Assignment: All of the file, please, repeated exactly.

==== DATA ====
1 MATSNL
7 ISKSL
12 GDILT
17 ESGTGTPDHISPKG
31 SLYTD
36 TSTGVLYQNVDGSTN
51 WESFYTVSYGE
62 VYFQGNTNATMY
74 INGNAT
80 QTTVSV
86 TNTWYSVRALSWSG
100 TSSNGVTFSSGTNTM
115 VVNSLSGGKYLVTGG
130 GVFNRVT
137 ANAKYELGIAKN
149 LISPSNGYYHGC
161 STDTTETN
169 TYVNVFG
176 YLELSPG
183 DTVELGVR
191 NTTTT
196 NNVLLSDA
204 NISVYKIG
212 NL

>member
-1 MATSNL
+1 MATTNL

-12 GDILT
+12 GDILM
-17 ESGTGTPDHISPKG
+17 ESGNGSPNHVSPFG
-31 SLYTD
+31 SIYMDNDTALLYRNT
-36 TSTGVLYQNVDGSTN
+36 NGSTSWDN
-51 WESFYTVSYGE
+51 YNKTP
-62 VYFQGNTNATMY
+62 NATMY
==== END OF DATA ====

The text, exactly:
1 MATSNL
7 ISKSL
12 GDILT
17 ESGTGTPDHISPKG
31 SLYTD
36 TSTGVLYQNVDGSTN
51 WESFYTVSYGE
62 VYFQGNTNATMY
74 INGNAT
80 QTTVSV
86 TNTWYSVRALSWSG
100 TSSNGVTFSSGTNTM
115 VVNSLSGGKYLVTGG
130 GVFNRVT
137 ANAKYELGIAKN
149 LISPSNGYYHGC
161 STDTTETN
169 TYVNVFG
176 YLELSPG
183 DTVELGVR
191 NTTTT
196 NNVLLSDA
204 NISVYKIG
212 NL

>member
-1 MATSNL
+1 MATTNL

-12 GDILT
+12 GDILM
-17 ESGTGTPDHISPKG
+17 ESGNGSPNHVSPFG
-31 SLYTD
+31 SIYMDNDTALLYRNT
-36 TSTGVLYQNVDGSTN
+36 NGSTSWDN
-51 WESFYTVSYGE
+51 YNKTP
-62 VYFQGNTNATMY
+62 NATMY